“Love is patient and kind; love does not envy or boast; it is not arrogant or rude. It does not insist on its own way; it is not irritable or resentful; it does not rejoice at wrongdoing, but rejoices with the truth. Love bears all things, believes all things, hopes all things, endures all things.” – I Corinthians 13:4-7:
Valentine’s Day is over and many wallets are probably a little thinner as we invested various amounts of money in an effort to demonstrate to someone special that “I love you.” But what is love? Not gooey, pulse-pounding sentimentality, but real love as defined by God. We hear a lot about love, but actually see very little of it. We look for it, dream about it, talk about it, and sing about it. But what is it? We think we understand the topic and more importantly we think we recognize it in our lives. But defining it is a different story. The best definition of love I’ve come across is found in I Corinthians 13:4-7, (see above)
This is especially true for Christians. Remember, we serve and worship a God who says that He is love. “Anyone who does not love does not know God, because God is love.” (1 John 4.8). God is the source and truest expression of love. Everything He does is loving. Further, God has told us that we can actually know what love is by looking at the cross. What then is love?
Let me take a stab at a definition. Love is the willful and joyful sacrifice of ourselves in the service of others. This definition takes into consideration that the love that was displayed in the giving of Christ was willful. That is, it was not under compulsion. “Because of the joy awaiting him, he endured the cross, disregarding its shame…” (Hebrews 12:2) It was also a matter of service. “For even the Son of Man came not to be served but to serve, and to give his life as a ransom for many.” (Mark 10:45)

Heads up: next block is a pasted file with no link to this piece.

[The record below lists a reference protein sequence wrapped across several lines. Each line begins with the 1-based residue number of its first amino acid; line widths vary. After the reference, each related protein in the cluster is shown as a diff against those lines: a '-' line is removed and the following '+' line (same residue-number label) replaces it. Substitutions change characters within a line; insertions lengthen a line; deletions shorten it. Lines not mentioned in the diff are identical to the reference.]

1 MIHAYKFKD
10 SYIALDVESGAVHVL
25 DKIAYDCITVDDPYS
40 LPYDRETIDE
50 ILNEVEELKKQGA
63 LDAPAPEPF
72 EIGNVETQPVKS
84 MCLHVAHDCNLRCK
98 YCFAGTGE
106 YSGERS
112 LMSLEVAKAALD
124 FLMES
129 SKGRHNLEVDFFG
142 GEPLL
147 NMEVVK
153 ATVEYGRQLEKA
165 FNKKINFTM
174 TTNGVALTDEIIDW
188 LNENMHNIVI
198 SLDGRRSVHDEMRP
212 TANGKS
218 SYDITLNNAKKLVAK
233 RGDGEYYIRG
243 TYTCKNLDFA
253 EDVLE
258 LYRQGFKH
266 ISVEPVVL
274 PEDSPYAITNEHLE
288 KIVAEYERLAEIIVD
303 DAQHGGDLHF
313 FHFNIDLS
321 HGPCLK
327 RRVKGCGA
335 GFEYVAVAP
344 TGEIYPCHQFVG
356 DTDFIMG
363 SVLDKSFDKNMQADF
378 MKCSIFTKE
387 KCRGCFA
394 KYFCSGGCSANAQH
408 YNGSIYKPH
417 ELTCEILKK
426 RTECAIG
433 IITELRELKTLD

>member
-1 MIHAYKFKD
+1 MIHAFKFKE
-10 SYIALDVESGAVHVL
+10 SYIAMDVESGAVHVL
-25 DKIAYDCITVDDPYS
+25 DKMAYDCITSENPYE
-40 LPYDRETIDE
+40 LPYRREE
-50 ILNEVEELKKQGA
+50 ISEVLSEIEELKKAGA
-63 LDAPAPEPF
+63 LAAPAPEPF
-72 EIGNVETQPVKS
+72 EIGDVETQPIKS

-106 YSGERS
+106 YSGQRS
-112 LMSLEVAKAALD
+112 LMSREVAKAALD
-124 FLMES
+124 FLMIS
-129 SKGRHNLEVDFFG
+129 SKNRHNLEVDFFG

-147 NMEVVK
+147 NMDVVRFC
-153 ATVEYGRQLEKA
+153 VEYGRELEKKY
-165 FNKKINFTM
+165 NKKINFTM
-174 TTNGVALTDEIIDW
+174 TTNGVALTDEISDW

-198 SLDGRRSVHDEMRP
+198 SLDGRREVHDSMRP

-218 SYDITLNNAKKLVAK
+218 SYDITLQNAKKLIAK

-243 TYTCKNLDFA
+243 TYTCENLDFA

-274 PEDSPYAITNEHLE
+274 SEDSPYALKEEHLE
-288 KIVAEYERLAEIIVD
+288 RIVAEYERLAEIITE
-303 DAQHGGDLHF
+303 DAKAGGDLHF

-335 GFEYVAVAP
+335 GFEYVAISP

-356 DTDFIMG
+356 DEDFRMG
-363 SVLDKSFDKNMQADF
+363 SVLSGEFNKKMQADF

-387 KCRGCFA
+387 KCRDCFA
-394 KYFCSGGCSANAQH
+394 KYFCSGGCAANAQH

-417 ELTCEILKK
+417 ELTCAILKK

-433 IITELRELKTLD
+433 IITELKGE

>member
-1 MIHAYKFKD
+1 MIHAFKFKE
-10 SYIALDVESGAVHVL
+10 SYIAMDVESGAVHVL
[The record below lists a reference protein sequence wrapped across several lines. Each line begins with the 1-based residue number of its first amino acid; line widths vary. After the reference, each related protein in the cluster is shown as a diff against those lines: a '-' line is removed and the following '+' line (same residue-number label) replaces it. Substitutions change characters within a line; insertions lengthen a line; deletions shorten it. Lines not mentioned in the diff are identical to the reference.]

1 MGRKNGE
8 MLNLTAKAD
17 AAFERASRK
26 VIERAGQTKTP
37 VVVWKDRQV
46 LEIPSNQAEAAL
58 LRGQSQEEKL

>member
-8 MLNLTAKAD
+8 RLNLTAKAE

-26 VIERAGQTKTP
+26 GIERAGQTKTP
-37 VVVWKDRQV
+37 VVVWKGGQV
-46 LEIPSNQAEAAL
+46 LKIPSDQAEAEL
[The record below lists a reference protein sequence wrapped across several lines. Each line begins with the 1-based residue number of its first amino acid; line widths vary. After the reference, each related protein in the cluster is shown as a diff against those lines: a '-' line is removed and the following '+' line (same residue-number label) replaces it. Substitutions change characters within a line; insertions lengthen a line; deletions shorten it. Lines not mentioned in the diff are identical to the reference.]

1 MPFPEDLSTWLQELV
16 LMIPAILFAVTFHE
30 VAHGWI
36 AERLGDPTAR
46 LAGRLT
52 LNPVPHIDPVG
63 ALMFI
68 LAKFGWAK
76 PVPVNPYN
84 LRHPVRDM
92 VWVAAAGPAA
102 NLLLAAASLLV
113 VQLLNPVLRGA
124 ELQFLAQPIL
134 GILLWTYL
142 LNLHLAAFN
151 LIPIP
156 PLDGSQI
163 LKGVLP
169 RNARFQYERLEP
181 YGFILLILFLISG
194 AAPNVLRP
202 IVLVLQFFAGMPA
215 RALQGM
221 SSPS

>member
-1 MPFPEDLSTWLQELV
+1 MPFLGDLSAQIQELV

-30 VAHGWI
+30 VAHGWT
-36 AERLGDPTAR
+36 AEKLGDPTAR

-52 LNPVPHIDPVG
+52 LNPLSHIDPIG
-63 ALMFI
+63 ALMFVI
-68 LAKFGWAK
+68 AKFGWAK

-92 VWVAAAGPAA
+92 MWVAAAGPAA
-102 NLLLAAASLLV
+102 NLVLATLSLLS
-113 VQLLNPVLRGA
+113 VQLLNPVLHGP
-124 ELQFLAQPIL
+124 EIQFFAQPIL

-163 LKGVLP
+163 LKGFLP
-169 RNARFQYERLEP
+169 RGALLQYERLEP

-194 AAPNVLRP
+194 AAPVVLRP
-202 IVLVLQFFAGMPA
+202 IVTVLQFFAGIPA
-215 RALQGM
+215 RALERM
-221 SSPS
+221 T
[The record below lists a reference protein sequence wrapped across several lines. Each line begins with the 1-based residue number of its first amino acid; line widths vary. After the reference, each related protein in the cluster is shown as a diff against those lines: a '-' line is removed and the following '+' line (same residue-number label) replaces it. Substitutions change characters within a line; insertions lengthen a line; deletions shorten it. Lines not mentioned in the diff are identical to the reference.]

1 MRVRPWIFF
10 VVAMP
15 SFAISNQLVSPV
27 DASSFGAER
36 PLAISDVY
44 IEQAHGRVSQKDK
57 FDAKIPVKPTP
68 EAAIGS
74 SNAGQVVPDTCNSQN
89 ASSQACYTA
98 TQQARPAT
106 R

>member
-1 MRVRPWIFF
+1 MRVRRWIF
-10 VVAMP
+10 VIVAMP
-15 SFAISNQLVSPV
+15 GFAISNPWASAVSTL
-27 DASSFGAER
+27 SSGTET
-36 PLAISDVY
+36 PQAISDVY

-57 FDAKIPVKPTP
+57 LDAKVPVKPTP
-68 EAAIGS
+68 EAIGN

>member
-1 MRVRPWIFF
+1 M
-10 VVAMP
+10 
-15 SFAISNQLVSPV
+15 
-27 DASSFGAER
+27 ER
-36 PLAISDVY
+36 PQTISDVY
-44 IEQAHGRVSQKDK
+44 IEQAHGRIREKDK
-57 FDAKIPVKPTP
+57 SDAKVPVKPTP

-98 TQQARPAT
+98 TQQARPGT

C.S. Lewis in Four Loves writes: “God, who needs nothing, loves into existence wholly superfluous creatures in order that He may love and perfect them. He creates the universe, already foreseeing – or should we say “seeing.” There are no tenses in God – the buzzing cloud of flies about the cross, the flayed back pressed against the uneven stake, the nails driven through the mesial nerves, the repeated incipient suffocation as the body droops, the repeated torture of back and arms as it is time after time, for breath’s sake, hitched up. If I may dare the biological image, God is a “host” who deliberately creates His own parasites; causes us to be that we may exploit and “take advantage of” Him. Herein is love. This is the diagram of Love Himself, the inventor of all loves.”
Love is not just a feeling, or a theory, or a nice word. It’s the way you treat people, what you do for others. Love will always cost you something: time, energy, effort, money, giving up your pride, doing what’s right when you don’t feel like it, keeping a good attitude when you don’t get your way. Loving the way God loves means you love when there’s nothing in it for you; it’s all about giving out and not expecting anything in return. We’re called to outreach, not in-reach. Real love is about dying to self and living to love others.
That is what love is.
- How would you define genuine love?
- How much of your life is characterized by love? What is keeping the percentage from being larger?
- What does your level of involvement in the church say about your love for God’s family?
- What steps can we take this week to better reflect the love of God?